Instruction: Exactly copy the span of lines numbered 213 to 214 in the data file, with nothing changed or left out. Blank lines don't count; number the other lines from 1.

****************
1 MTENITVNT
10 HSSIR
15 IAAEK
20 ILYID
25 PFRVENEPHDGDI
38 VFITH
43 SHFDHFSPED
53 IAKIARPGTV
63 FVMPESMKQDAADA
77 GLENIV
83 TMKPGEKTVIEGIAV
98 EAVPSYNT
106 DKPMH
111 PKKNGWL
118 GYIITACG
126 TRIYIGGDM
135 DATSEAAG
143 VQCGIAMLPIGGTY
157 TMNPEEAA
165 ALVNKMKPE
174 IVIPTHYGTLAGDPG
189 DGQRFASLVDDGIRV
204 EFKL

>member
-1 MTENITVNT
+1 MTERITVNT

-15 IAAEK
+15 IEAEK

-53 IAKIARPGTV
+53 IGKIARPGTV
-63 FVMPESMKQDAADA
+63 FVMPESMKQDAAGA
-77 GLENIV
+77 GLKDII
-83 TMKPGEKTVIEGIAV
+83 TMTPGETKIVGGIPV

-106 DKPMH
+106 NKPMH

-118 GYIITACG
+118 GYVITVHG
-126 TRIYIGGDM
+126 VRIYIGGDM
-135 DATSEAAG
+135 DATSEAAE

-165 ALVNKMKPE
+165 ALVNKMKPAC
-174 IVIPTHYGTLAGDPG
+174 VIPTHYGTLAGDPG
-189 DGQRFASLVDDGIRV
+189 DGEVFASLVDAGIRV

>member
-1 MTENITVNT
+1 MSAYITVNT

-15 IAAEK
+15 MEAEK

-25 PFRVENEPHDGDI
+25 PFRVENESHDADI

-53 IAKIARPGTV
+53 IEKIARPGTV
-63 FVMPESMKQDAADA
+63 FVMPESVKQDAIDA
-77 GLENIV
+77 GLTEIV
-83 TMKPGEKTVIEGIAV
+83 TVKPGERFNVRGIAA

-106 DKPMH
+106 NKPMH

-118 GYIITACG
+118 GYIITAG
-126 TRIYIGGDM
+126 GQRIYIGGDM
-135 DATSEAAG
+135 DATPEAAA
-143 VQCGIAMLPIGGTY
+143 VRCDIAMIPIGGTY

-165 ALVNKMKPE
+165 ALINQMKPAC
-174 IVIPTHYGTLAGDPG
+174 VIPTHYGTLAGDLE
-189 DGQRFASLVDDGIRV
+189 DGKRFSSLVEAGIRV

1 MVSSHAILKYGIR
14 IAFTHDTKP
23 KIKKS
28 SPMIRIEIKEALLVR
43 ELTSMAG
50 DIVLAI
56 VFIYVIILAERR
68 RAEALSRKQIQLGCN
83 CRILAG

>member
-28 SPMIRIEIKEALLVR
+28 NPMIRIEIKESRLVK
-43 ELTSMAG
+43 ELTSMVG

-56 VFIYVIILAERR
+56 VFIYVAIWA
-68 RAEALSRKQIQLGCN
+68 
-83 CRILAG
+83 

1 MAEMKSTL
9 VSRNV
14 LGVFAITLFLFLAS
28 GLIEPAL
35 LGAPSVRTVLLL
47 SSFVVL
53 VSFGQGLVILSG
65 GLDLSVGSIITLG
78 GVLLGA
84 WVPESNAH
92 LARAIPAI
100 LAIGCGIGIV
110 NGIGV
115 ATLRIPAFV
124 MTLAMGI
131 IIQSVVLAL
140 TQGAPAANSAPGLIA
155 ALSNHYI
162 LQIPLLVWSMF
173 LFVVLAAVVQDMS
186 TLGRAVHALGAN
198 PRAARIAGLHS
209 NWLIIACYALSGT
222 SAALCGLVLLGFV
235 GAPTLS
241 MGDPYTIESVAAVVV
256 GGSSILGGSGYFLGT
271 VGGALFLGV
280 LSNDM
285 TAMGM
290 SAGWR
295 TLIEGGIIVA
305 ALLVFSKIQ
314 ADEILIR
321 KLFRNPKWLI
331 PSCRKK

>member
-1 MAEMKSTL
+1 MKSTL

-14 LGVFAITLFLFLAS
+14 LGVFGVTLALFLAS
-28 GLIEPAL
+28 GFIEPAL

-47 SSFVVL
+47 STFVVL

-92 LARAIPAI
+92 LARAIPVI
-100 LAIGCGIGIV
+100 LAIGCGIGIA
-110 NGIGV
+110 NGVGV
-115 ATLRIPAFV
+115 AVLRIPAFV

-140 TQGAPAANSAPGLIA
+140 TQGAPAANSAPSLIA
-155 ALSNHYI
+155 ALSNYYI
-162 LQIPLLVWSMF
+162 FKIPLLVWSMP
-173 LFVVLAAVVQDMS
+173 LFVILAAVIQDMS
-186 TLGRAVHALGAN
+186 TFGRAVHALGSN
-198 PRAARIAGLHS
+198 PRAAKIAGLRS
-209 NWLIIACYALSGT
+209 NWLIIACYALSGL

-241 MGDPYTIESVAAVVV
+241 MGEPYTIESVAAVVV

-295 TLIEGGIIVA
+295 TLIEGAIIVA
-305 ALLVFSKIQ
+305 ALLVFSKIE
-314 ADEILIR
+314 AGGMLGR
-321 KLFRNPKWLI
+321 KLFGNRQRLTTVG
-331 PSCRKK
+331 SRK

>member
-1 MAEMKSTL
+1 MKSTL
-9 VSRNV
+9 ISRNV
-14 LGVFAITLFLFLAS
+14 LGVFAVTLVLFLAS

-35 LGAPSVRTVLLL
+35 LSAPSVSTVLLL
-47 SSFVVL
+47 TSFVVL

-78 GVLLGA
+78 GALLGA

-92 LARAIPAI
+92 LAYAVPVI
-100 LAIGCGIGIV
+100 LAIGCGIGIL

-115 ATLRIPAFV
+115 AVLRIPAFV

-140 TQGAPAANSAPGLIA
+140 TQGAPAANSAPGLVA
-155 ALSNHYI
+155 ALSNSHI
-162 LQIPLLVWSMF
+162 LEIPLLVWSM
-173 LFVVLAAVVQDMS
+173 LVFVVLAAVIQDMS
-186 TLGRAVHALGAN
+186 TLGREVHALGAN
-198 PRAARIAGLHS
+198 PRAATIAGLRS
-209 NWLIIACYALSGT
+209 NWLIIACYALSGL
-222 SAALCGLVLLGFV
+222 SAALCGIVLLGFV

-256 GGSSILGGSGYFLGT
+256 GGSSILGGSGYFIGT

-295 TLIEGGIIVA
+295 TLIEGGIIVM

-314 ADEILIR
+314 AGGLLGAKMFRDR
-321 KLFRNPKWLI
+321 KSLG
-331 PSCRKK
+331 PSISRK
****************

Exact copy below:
+209 NWLIIACYALSGL
-222 SAALCGLVLLGFV